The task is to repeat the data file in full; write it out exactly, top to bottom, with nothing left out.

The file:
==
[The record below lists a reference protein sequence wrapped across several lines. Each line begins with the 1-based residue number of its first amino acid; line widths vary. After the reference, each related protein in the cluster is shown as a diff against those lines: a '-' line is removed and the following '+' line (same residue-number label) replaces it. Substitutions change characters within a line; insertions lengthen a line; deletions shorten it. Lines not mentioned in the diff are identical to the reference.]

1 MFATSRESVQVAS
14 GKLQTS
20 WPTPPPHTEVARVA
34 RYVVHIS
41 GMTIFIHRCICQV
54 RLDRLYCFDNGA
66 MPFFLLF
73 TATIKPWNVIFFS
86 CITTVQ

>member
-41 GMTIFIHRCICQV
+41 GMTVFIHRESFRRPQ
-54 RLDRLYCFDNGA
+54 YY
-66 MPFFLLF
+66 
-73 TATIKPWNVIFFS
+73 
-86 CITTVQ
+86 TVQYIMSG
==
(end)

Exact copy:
[The record below lists a reference protein sequence wrapped across several lines. Each line begins with the 1-based residue number of its first amino acid; line widths vary. After the reference, each related protein in the cluster is shown as a diff against those lines: a '-' line is removed and the following '+' line (same residue-number label) replaces it. Substitutions change characters within a line; insertions lengthen a line; deletions shorten it. Lines not mentioned in the diff are identical to the reference.]

1 MFATSRESVQVAS
14 GKLQTS
20 WPTPPPHTEVARVA
34 RYVVHIS
41 GMTIFIHRCICQV
54 RLDRLYCFDNGA
66 MPFFLLF
73 TATIKPWNVIFFS
86 CITTVQ

>member
-41 GMTIFIHRCICQV
+41 GMTVFIHRESFRRPQ
-54 RLDRLYCFDNGA
+54 YY
-66 MPFFLLF
+66 
-73 TATIKPWNVIFFS
+73 
-86 CITTVQ
+86 TVQYIMSG